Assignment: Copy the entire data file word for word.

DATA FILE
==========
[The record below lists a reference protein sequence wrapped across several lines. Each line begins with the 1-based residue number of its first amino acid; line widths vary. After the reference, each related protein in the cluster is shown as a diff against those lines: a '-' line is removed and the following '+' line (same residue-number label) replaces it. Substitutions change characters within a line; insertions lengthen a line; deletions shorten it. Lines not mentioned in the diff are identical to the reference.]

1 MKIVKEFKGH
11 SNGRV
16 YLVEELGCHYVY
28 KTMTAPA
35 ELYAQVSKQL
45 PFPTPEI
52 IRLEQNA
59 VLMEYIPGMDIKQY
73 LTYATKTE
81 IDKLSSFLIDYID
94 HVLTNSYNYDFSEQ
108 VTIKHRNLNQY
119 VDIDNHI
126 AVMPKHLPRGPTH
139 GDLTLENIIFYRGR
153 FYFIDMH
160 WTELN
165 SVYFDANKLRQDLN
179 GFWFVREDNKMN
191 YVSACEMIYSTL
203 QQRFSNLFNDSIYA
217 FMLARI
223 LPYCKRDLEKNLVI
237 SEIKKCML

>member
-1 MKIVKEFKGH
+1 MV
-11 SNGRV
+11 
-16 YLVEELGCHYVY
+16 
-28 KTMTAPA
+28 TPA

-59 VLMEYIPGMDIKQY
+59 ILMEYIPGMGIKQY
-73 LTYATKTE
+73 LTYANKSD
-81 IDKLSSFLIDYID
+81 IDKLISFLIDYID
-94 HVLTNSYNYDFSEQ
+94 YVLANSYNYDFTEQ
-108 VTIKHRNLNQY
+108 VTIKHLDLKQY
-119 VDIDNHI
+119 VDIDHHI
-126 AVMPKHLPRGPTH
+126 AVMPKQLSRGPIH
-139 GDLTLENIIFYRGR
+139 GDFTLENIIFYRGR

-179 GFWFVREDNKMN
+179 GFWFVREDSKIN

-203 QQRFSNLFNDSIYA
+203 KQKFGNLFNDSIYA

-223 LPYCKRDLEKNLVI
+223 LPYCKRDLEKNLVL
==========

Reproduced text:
[The record below lists a reference protein sequence wrapped across several lines. Each line begins with the 1-based residue number of its first amino acid; line widths vary. After the reference, each related protein in the cluster is shown as a diff against those lines: a '-' line is removed and the following '+' line (same residue-number label) replaces it. Substitutions change characters within a line; insertions lengthen a line; deletions shorten it. Lines not mentioned in the diff are identical to the reference.]

1 MKIVKEFKGH
11 SNGRV
16 YLVEELGCHYVY
28 KTMTAPA
35 ELYAQVSKQL
45 PFPTPEI
52 IRLEQNA
59 VLMEYIPGMDIKQY
73 LTYATKTE
81 IDKLSSFLIDYID
94 HVLTNSYNYDFSEQ
108 VTIKHRNLNQY
119 VDIDNHI
126 AVMPKHLPRGPTH
139 GDLTLENIIFYRGR
153 FYFIDMH
160 WTELN
165 SVYFDANKLRQDLN
179 GFWFVREDNKMN
191 YVSACEMIYSTL
203 QQRFSNLFNDSIYA
217 FMLARI
223 LPYCKRDLEKNLVI
237 SEIKKCML

>member
-1 MKIVKEFKGH
+1 MV
-11 SNGRV
+11 
-16 YLVEELGCHYVY
+16 
-28 KTMTAPA
+28 TPA

-59 VLMEYIPGMDIKQY
+59 ILMEYIPGMGIKQY
-73 LTYATKTE
+73 LTYANKSD
-81 IDKLSSFLIDYID
+81 IDKLISFLIDYID
-94 HVLTNSYNYDFSEQ
+94 YVLANSYNYDFTEQ
-108 VTIKHRNLNQY
+108 VTIKHLDLKQY
-119 VDIDNHI
+119 VDIDHHI
-126 AVMPKHLPRGPTH
+126 AVMPKQLSRGPIH
-139 GDLTLENIIFYRGR
+139 GDFTLENIIFYRGR

-179 GFWFVREDNKMN
+179 GFWFVREDSKIN

-203 QQRFSNLFNDSIYA
+203 KQKFGNLFNDSIYA

-223 LPYCKRDLEKNLVI
+223 LPYCKRDLEKNLVL